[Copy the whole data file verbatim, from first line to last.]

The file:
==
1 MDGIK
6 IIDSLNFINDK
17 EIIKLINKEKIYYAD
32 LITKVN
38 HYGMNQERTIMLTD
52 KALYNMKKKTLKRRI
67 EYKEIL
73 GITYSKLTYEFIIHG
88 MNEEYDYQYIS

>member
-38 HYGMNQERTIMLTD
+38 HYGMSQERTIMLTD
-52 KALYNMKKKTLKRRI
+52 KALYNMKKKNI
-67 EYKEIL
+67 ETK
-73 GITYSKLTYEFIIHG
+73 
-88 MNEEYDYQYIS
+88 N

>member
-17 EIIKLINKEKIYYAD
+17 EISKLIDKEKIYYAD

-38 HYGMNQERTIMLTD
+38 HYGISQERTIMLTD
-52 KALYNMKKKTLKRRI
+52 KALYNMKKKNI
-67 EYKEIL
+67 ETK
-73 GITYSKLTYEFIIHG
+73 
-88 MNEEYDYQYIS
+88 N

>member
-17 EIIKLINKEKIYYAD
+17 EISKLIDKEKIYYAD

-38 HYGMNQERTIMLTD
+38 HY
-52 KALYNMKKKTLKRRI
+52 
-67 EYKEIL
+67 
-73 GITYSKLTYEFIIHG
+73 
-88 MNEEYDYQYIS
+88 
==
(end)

1 MDGIK
6 IIDSLNFINDK
17 EIIKLINKEKIYYAD
32 LITKVN
38 HYGMNQERTIMLTD
52 KALYNMKKKTLKRRI
67 EYKEIL
73 GITYSKLTYEFIIHG
88 MNEEYDYQYIS

>member
-38 HYGMNQERTIMLTD
+38 HYGMSQERTIMLTD
-52 KALYNMKKKTLKRRI
+52 KALYNMKKKNI
-67 EYKEIL
+67 ETK
-73 GITYSKLTYEFIIHG
+73 
-88 MNEEYDYQYIS
+88 N

>member
-17 EIIKLINKEKIYYAD
+17 EISKLIDKEKIYYAD

-38 HYGMNQERTIMLTD
+38 HYGISQERTIMLTD
-52 KALYNMKKKTLKRRI
+52 KALYNMKKKNI
-67 EYKEIL
+67 ETK
-73 GITYSKLTYEFIIHG
+73 
-88 MNEEYDYQYIS
+88 N

>member
-17 EIIKLINKEKIYYAD
+17 EISKLIDKEKIYYAD

-38 HYGMNQERTIMLTD
+38 HY
-52 KALYNMKKKTLKRRI
+52 
-67 EYKEIL
+67 
-73 GITYSKLTYEFIIHG
+73 
-88 MNEEYDYQYIS
+88 